The Impact of Direct Healthcare Professional Communication on Prescribing Practice in the UK Hospital Setting: An Interrupted Time Series Analysis
- 469 Downloads
Direct Healthcare Professional Communications (DHPCs) aim to quickly disseminate information to key healthcare professionals to inform practice and minimize patient harm. The Medicines and Healthcare products Regulatory Agency (MHRA) issues warnings and alerts to communicate safety information effectively in the UK.
To investigate the impact of MHRA DHPCs on prescribing practice in the secondary-care setting, looking specifically at a drug-drug interaction–the concomitant use of clopidogrel and proton pump inhibitors (PPIs) [as omeprazole]–and a drug-disease contraindication–the use of conventional (typical) antipsychotics in dementia.
The effects of the MHRA DHPCs were analysed using segmented binary logistic regression of interrupted time series. This allowed for the detection of any significant changes in prescribing practice occurring after the MHRA warnings were issued, whilst controlling for the baseline period.
Of the patients concomitantly prescribed clopidogrel and omeprazole on admission, the rate at which omeprazole was substituted for either another PPI (with the exception of esomeprazole), or for a histamine H2-antagonist showed a significant step-change increase after the DHPC was issued. The modelled rate increased from 5.1 % in the month directly before the intervention to 25.1 % in the following month (odds ratio [OR] 6.18; p < 0.001). However, the action taken in the switching of therapy was not always consistent with the advice from the current MHRA warning. The rate of typical antipsychotic prescribing in patients with dementia was declining significantly by 3.9 % per quarter prior to the DHPC being issued (OR 0.970; p = 0.035). No significant step-change was detected immediately after the DHPC (p = 0.962). However, the rate of decline increased significantly in the post-warning period to 12.3 % per quarter (OR 0.938; p = 0.006).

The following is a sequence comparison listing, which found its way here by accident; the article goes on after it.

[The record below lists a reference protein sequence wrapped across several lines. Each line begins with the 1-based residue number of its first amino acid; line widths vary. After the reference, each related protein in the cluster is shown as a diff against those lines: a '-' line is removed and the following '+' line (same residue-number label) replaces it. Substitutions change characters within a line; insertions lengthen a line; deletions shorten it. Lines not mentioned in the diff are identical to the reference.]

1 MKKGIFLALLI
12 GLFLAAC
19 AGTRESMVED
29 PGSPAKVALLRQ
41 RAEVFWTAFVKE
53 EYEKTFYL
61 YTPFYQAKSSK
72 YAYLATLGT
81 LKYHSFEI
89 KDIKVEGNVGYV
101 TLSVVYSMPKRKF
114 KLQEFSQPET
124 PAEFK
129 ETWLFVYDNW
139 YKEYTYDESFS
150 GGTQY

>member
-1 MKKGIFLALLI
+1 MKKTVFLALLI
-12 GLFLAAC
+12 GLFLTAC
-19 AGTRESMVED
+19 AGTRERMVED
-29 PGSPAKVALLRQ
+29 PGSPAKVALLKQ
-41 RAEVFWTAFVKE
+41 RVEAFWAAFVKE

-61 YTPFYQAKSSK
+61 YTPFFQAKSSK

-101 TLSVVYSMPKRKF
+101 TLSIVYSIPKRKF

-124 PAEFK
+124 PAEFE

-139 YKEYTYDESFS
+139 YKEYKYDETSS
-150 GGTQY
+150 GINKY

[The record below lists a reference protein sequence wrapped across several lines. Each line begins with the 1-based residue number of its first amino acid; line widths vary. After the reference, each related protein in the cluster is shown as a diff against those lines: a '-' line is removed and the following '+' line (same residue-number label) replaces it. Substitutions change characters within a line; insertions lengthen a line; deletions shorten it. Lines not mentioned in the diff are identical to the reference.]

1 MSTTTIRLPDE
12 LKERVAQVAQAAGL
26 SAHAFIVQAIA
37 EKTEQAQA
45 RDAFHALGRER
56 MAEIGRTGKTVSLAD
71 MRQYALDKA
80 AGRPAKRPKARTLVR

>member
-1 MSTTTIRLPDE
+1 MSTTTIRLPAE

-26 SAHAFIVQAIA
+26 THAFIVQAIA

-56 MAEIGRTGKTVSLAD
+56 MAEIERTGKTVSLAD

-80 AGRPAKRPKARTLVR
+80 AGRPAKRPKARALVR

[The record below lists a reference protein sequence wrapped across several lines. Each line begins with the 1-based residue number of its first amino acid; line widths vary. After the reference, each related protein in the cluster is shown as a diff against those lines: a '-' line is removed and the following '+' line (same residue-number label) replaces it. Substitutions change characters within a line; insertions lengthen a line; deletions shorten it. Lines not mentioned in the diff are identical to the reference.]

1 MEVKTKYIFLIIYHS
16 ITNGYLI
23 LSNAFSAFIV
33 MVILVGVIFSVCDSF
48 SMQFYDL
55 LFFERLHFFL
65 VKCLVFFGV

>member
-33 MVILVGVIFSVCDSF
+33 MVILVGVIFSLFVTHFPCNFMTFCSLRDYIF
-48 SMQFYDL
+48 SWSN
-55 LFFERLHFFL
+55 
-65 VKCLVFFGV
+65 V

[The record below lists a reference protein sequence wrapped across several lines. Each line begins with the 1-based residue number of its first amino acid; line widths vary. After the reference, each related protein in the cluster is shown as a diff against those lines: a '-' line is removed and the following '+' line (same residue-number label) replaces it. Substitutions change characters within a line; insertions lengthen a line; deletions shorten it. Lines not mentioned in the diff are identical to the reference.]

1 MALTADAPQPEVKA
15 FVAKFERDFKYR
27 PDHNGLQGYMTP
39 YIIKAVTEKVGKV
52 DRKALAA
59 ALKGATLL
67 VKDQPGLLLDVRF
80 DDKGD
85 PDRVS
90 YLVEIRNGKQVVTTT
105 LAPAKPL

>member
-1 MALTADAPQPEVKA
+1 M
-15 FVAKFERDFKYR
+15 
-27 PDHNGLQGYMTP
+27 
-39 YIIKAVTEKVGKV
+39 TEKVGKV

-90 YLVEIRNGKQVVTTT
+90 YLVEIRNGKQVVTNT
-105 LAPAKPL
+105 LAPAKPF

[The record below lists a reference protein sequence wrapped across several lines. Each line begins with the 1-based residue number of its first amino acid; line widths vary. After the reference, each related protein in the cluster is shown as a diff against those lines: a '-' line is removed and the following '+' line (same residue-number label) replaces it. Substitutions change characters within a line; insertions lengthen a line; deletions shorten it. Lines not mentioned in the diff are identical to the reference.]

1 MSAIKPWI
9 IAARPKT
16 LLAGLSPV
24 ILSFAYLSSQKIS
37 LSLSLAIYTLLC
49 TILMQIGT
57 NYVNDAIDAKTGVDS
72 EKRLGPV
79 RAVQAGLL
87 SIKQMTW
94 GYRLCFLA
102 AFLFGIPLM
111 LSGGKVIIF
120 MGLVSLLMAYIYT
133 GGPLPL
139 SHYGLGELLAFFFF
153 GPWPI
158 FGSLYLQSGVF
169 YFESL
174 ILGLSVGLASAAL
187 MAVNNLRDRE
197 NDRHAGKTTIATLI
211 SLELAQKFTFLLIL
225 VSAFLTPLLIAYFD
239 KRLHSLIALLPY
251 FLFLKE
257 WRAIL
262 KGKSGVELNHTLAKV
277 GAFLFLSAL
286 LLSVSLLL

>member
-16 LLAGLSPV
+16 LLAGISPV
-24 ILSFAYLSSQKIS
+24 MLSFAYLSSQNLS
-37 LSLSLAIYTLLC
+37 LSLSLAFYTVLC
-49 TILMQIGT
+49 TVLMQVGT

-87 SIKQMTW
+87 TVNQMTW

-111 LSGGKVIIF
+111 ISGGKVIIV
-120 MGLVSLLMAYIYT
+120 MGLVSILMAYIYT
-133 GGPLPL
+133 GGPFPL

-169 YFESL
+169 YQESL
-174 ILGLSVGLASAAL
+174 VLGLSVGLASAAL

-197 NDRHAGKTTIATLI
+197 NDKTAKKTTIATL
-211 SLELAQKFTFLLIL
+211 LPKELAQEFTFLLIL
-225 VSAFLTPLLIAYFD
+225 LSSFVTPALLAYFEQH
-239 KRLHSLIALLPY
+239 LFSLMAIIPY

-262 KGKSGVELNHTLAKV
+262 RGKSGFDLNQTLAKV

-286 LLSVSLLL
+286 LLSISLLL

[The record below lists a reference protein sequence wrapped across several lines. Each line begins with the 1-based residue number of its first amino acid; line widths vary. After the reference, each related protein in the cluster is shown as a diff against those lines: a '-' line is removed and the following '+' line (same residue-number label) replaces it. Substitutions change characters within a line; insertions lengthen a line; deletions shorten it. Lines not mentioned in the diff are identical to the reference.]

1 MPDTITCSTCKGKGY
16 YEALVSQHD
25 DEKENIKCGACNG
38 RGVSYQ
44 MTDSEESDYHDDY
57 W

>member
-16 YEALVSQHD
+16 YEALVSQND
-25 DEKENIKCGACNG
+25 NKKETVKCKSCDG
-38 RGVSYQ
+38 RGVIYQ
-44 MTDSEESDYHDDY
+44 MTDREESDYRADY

This study has shown that DHPCs issued by the MHRA as warnings are associated with changes in prescribing practices in secondary care. However, their impact is variable depending on the intervention described by the warning. A national initiative to ensure patient safety information is effectively translated into practice and the effect of the warning continues beyond the period of the issue would be beneficial.
KeywordsDementia Clopidogrel Omeprazole Esomeprazole Interrupted Time Series
We would like to thank the Data Analysts, David Westwood and Mariam Afzal, for obtaining the information from the PICS and LORENZO systems in order to carry out this research.
Statements of contribution
All authors had full access to all of the data (including statistical reports and tables) in the study and can take responsibility for the integrity of the data and the accuracy of the data analysis. All authors contributed to the writing of the manuscript, the interpretation of data, and approved the final version.
Jamie Coleman is a member of the Pharmacovigilance Expert Advisory Group of the MHRA. The views expressed in this study are, however, his own.